DM: Why set it around Palm Beach? I know it’s a popular rehab area, but was there more?
TSL: No, other than that I wanted it to be set in a subdivision. I was always drawn to the suburban setting of Pale Fire: you’re behind a house in upstate NY and you have the most interesting things happening in this dead space of mid-day 1950’s home life. I just wanted a physical setting for the story that wasn’t a New York or San Francisco, something Xandy could project a little bit on. So it was really about a suburban environment. And I think this made-up East Palm Beach place seemed like a nice canvas for him. Also, it’s a small joke that plays up the fictionality, as does the conjoined “downtown Raleigh–Durham,” where Xandy’s team, the Carolina Birds, plays. What could be east of Palm Beach?
DM: While we’re talking about some of the books that influenced you, I was wondering which sports writing, in particular, you looked to?
TSL: I avoided reading baseball books, actually, until after I was done writing and editing the manuscript. I just recently read Bang The Drum Slowly, which was great. The book that played into it most was probably A Fan’s Notes by Frederick Exley, which I would recommend to anyone, and some of the early John McPhee sports writing, A Sense of Where You Are, about Bill Bradley. But I wouldn’t say stylistically this book is similar to those, or to what we think of as stereotypical sports writing.
What happens if you have an intense focus on all the little details of your life, but you’re also a jock?
We’re so used to reading about sports on ESPN, and I enjoy that as a fan of sports, but I really enjoy writing about sports from a different angle. Anything is interesting if you approach it from an atypical angle. So if you have a guy who is a pro athlete, who has, essentially, a Brooklyn way of thinking, immediately you have tension. What happens if you have an intense focus on all the little details of your life, but you’re also a jock? What happens to that combination? You end up writing about things that aren’t normally written about with neuroses or manic attention. But the conceit of it, I think, still connects. He’s an outfielder. He’s a professional observer.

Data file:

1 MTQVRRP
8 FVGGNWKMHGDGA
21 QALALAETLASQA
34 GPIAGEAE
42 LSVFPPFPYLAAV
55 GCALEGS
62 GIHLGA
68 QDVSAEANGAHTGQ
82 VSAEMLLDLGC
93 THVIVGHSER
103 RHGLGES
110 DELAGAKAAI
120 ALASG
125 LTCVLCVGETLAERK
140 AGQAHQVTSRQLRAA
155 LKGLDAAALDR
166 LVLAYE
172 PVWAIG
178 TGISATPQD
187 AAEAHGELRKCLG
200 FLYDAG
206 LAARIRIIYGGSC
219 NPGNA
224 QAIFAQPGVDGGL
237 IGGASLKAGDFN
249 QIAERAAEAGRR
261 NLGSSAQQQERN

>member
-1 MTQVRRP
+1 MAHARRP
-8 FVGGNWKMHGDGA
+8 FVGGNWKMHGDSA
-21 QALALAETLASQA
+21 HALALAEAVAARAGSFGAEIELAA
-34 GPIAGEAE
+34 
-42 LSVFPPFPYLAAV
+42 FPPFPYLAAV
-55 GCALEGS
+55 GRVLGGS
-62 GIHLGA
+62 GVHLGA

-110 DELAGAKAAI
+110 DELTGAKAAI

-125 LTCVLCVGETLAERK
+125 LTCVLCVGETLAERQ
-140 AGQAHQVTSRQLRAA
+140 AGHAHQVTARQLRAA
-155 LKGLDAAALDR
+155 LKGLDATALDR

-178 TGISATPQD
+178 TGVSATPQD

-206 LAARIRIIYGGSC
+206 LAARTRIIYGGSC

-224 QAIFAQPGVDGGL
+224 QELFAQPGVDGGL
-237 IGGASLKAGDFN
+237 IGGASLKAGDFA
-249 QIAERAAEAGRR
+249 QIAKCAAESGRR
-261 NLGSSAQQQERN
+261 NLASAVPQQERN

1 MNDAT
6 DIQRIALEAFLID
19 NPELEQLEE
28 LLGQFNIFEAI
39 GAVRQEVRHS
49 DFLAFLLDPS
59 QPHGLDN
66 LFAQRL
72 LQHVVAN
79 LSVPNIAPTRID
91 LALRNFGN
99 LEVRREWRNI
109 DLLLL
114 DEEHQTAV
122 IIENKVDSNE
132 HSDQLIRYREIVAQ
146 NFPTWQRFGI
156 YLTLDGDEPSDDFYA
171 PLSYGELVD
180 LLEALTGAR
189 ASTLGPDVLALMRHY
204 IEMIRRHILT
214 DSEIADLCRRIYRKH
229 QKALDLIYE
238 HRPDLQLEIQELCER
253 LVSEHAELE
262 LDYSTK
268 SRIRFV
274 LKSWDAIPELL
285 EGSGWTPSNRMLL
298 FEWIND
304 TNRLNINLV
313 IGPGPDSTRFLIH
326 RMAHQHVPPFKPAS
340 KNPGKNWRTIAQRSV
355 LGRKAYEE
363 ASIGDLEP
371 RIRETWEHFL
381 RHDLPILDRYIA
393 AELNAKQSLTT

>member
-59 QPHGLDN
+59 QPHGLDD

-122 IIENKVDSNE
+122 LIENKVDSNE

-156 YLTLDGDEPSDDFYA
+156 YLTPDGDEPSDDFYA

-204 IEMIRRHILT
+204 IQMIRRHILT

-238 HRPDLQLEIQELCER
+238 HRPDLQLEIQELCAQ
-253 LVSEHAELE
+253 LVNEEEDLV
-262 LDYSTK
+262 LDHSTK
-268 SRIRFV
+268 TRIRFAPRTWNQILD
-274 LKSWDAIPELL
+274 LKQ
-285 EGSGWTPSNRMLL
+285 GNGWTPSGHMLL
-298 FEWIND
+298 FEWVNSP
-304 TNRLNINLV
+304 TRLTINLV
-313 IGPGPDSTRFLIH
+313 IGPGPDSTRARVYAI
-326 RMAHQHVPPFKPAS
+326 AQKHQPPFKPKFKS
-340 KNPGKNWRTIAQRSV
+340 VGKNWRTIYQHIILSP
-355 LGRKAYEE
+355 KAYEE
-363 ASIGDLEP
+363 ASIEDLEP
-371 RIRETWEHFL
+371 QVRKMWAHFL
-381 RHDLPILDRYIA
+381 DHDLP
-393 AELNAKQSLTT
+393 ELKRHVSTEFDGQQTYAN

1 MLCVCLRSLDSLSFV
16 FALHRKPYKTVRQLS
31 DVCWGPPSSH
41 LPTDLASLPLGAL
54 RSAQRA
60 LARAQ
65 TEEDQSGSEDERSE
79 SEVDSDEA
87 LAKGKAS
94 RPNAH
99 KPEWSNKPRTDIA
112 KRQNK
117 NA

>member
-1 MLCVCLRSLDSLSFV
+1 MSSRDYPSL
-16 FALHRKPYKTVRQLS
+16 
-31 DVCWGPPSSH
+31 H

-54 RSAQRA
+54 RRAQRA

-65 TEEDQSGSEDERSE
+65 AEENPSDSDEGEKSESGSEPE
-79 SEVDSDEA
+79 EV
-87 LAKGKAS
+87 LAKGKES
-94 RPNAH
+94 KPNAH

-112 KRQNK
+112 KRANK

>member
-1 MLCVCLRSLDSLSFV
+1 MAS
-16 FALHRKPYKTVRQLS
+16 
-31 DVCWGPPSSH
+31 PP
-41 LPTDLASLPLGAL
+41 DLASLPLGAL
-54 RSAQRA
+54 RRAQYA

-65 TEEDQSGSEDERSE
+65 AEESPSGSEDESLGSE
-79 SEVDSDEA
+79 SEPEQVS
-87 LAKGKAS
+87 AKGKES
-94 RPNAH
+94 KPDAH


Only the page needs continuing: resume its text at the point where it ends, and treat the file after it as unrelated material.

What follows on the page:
DM: You mentioned McPhee’s A Sense of Where You Are. McPhee had Bradley, this elite, cerebral athlete who could guide him through the athletic experience, a world that most people don’t have access to. How did you get access? Were you an athlete yourself? Did you find somebody to guide you?
I had to take a leap of faith that I was allowed to try to figure it out, that I had access to those feelings and those sensations and could have a sense of what it would be like in that body.
TSL: I never played baseball seriously. I played and loved it until I was a freshman in high school, then switched to running. I think probably, this being a first novel, I was excited by the freedom to become whoever I wanted. That’s a very old fashioned mode of what fiction does for its author, I know — it allows you to dream. This wasn’t some failed baseball dream of mine, but it was very satisfying to say, “I was in a game and I did this or that.” It was simply very pleasurable. But I had to really construct that sensibility from thinking it through deeply, and thinking through what it would feel like to go through rehab or hit a ball in a game a certain way or travel with a major league baseball team. And I’m sure what I describe is completely inaccurate to the experience of a lot of baseball players, but I had to take a leap of faith that I was allowed to try to figure it out, that I had access to those feelings and those sensations and could have a sense of what it would be like in that body.
DM: To me, a lot of the small details rang true. Now I’m wondering if that’s just because I’m coming at it from the perspective of a failed, wannabe athlete in Brooklyn. The scales are falling from my eyes.